Sunday, August 19, 2007

Sunday Morning

Pretty much spent most of the time with yokomen attacks.
Udekimenage, kaitenage, koshinage.

The one test technique we did from my 4th kyu test was yokomenuchi shihonage. For some reason it seemed unfamiliar. Then it hit me. Alan is the one that seems to cover this technique. He enters in for it by stepping in and matching uke's attack. I'm not 100% sure but I think Peter did it with a step offline. Both corect of course but which one I'm expected to do on the test I have no idea.

At the end of class I went through my test quickly with some help. I didn't feel as smooth/fluid as I once was on a couple of the techniques. It could have just been my normal Sunday morning fuzziness. Frankly, I feel as though I'm easily capable on any given day in passing this test but I wish I had a little more time to work the kinks out.

:(

My other problem is uke troubles. There are a good number of people testing and a couple people begged off as they are themselves testing or already acting as uke. In one case, the guy moved out of state. Then I was sick and unable to talk to anyone. So I'm likely drawing a random uke at this point. I'm actually ok with this but if I get someone more experienced and uninjured I'll be likely to do a better test. I'm not sure if the instructors realize this because the guy doesn't really complain but there is this one large 5th kyu who actually has a torn rotator in his right arm. So, when I do shihonage and other techniques I'm careful to treat that arm differently.

I had an interesting conversation with someone on the way out the door today. He'll be testing for 5th kyu at the upcoming test. I asked him how I was to work with after he came out of the beginners class. I was surprised by his answer. He said that what he learned was that going into a class with a totally relaxed attitude was best. He said when he first started working with me I was doing techniques well enough and that he wasn't moving where he was supposed to. This usually resulted in some discomfort. He said fairly soon he learned to move and not resist. I'm pretty sure that I never push my uke's past their limits but this concersation makes me want to be extra aware of what I'm doing in the future.

3 Comments:

At August 20, 2007 2:13 PM, Anonymous Anonymous said...

Glad you are still training and making entries here. I enjoy reading your blog.

Regarding Bob's comment about seeing elements of the other dojo in your technique, I have seen that happen at seminars, where the differences between instructors can be extreme. One example is nikyo. I've seen one shihan keep pushing further straihgt down until the uke was flat down on his belly and had no where to go. And then I saw another shihan who made the initial take down with pressure straight down on the joint, then changed to a spiraling motion to bring uke the rest of the way down.

When you are relatively new sometimes you just don't see the differences, and it is good to just get through the class. With more experienced people it is interesting to watch. You will see some black belts completely look like beginners when they try doing even a basic technique in a new way.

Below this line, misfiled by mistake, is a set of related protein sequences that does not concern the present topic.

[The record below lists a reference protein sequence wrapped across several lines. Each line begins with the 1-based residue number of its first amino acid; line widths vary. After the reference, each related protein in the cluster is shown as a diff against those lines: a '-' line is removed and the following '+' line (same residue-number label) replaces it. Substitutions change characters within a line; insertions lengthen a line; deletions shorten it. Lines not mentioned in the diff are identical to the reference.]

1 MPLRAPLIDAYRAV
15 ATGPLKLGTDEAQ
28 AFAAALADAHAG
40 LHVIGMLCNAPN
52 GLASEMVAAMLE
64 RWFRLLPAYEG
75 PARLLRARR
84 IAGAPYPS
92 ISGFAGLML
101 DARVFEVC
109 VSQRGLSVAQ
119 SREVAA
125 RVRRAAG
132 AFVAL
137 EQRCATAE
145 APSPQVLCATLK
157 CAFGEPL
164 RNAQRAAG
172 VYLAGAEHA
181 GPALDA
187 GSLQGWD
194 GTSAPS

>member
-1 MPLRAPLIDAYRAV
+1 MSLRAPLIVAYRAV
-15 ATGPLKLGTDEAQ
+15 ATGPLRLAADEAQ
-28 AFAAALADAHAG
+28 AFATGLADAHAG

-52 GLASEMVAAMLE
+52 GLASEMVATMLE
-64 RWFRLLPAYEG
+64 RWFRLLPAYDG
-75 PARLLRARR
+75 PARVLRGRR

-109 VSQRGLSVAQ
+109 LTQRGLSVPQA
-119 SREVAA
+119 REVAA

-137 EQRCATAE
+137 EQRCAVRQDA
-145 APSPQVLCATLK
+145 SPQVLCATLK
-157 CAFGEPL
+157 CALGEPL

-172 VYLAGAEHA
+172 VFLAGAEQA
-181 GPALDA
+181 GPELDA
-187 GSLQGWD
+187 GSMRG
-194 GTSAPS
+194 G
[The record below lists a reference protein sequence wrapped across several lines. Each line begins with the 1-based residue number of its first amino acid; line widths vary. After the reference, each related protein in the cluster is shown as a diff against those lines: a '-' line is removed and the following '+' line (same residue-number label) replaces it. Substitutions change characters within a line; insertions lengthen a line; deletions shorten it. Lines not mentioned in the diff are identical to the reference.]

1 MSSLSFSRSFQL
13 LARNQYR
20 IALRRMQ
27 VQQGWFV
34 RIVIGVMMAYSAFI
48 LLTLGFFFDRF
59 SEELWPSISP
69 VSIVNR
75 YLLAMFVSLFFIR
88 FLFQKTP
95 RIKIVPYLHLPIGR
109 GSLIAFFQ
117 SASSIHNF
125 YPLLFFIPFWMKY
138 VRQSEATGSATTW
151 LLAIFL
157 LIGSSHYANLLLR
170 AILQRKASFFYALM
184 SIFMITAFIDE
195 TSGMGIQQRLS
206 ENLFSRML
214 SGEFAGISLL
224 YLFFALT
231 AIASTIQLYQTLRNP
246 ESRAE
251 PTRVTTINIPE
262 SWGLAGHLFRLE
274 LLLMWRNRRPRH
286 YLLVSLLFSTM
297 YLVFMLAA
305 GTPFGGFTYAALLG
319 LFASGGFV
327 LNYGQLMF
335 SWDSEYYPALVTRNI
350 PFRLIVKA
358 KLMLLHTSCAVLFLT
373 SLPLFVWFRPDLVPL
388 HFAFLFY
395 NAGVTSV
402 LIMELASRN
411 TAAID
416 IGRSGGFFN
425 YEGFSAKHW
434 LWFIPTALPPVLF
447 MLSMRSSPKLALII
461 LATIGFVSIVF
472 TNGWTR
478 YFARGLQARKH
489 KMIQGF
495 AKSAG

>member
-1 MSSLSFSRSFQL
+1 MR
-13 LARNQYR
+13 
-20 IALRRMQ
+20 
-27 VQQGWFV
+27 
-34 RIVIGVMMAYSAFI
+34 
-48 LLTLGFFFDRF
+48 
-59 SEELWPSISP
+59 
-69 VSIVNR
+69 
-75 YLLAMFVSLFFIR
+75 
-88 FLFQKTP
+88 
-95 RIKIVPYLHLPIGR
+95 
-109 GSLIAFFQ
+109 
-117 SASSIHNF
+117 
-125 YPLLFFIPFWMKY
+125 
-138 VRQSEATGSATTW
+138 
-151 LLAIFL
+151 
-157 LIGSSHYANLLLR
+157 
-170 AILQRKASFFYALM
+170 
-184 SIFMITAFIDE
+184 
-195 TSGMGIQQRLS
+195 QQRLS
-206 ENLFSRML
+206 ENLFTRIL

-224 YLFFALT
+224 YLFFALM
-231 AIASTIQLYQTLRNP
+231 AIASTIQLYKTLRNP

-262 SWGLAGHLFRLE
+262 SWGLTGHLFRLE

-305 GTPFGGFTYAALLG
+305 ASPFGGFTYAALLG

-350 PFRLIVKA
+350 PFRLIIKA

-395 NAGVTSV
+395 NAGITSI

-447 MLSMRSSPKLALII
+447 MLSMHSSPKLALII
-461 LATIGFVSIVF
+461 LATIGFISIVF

Good luck with jumping back and forth. Your differences can't be too big, right? All the teachers trained under Mr. Mulligan, afterall.

 
At August 20, 2007 11:34 PM, Blogger Poxbox said...

I just try to do whatever the instructor is showing, the way he is showing it. It's an interesting mental exercise to not do it the way 'you know'. I'm sure I don't succeed all the time but I try.

It is true that all the instructors learned quite a bit from Mr. Mulligan, however, I even see differences within individual dojos

Actually, this is part cause of my stressing over the upcoming test. Alan enters in and does an atemi for yokomenuchi shihonage, Peter was doing it differently on Sunday with a step off line. Which do they want for the test? I have no idea. I'm guessing as long as you pick one, and can do it effectively you're in good shape.

I have no idea what version of ushiro kotagaeshi they want. Oh... and just to make things more interesting. I was told by some sempai that Mr Mulligan wanted to see the shomenuchi nikkyo a little different. Rather than moving around uke, and rotating your thumb around to get the nikkyo grip, he told me that we needed to do something more like an omote nikkyo, rotate your hand around for the grip, and then bring it to your shoulder. Basically make sure that you have control over uke.

 
At August 21, 2007 6:08 AM, Anonymous Anonymous said...

Since Mr. Mulligan is the judge, is there a way to find out from him which version he wants to see for the test? Then you would know exactly what he thinks is important.

"Effectiveness" would seem to be a good criteria to over-ride small differences, but then who can really judge effectiveness, and the particular small differences might be especially importantant to the judge.

Good luck on your test prep.

 

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